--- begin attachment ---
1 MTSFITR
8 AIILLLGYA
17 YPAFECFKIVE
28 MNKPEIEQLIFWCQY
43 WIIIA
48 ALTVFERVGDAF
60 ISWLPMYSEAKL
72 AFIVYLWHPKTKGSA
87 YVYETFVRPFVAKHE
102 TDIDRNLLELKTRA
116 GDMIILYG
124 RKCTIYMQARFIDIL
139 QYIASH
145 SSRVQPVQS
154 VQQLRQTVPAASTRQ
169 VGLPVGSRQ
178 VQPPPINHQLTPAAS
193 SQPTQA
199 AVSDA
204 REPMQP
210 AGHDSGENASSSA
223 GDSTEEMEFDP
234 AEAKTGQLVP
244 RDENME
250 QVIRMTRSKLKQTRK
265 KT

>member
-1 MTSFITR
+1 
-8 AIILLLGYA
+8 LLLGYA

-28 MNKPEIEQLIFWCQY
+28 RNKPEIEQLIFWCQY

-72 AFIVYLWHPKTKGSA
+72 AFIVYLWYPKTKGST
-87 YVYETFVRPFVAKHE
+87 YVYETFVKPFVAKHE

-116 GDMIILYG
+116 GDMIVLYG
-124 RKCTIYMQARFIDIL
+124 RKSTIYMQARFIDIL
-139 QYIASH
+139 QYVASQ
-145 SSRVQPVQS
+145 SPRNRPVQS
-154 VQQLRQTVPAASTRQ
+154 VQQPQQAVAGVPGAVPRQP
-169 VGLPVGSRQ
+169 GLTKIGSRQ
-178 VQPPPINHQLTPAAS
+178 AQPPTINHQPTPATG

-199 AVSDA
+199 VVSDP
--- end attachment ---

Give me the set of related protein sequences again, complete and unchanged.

1 MTSFITR
8 AIILLLGYA
17 YPAFECFKIVE
28 MNKPEIEQLIFWCQY
43 WIIIA
48 ALTVFERVGDAF
60 ISWLPMYSEAKL
72 AFIVYLWHPKTKGSA
87 YVYETFVRPFVAKHE
102 TDIDRNLLELKTRA
116 GDMIILYG
124 RKCTIYMQARFIDIL
139 QYIASH
145 SSRVQPVQS
154 VQQLRQTVPAASTRQ
169 VGLPVGSRQ
178 VQPPPINHQLTPAAS
193 SQPTQA
199 AVSDA
204 REPMQP
210 AGHDSGENASSSA
223 GDSTEEMEFDP
234 AEAKTGQLVP
244 RDENME
250 QVIRMTRSKLKQTRK
265 KT

>member
-1 MTSFITR
+1 
-8 AIILLLGYA
+8 LLLGYA

-28 MNKPEIEQLIFWCQY
+28 RNKPEIEQLIFWCQY

-72 AFIVYLWHPKTKGSA
+72 AFIVYLWYPKTKGST
-87 YVYETFVRPFVAKHE
+87 YVYETFVKPFVAKHE

-116 GDMIILYG
+116 GDMIVLYG
-124 RKCTIYMQARFIDIL
+124 RKSTIYMQARFIDIL
-139 QYIASH
+139 QYVASQ
-145 SSRVQPVQS
+145 SPRNRPVQS
-154 VQQLRQTVPAASTRQ
+154 VQQPQQAVAGVPGAVPRQP
-169 VGLPVGSRQ
+169 GLTKIGSRQ
-178 VQPPPINHQLTPAAS
+178 AQPPTINHQPTPATG

-199 AVSDA
+199 VVSDP